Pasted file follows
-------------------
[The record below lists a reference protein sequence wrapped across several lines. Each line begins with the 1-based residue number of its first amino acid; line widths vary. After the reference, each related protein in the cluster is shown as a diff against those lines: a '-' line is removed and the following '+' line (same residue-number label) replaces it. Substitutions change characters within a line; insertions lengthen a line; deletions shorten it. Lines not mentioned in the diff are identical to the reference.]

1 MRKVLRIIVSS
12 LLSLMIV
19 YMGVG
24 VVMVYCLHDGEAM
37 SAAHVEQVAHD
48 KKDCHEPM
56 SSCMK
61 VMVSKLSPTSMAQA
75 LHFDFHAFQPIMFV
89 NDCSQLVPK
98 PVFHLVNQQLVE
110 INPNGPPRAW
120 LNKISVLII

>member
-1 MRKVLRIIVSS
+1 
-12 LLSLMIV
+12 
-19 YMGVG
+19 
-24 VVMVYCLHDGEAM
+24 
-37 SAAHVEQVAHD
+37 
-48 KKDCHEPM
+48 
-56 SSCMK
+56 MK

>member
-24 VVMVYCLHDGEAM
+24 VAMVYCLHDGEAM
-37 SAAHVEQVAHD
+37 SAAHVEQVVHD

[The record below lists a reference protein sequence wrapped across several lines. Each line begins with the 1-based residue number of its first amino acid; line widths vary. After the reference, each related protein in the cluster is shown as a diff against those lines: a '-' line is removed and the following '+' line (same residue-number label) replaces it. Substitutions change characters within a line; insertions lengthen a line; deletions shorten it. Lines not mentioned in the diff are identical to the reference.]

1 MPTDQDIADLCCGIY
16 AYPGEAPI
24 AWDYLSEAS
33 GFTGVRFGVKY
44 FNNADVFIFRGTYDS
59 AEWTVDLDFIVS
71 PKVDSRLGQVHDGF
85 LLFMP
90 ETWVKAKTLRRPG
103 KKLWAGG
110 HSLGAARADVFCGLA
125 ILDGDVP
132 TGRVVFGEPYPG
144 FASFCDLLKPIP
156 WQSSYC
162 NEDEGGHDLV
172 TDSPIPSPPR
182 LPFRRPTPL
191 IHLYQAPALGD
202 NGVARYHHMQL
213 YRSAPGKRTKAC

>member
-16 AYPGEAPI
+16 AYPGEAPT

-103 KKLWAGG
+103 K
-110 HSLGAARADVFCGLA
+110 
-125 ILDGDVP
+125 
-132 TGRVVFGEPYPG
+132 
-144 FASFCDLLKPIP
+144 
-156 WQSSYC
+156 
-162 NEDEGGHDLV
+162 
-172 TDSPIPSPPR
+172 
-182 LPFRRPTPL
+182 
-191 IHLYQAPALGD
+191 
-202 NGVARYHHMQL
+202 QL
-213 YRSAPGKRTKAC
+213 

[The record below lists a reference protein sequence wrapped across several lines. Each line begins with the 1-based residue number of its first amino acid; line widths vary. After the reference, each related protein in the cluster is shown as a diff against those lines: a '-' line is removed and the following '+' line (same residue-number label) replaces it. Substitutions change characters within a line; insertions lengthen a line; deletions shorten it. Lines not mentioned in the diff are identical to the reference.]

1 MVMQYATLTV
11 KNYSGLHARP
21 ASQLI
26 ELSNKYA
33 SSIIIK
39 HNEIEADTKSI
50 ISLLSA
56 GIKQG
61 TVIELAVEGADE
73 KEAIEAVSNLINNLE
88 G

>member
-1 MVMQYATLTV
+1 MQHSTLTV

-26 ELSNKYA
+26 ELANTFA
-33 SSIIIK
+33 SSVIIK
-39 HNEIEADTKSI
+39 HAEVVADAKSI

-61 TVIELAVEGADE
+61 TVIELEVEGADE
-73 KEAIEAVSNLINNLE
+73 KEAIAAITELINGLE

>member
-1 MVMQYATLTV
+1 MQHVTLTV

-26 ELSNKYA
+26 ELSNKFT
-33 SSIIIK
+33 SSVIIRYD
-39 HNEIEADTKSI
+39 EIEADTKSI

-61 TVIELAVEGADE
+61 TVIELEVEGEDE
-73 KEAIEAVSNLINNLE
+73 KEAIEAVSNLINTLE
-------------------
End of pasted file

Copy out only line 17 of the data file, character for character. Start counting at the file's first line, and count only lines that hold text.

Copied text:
+1 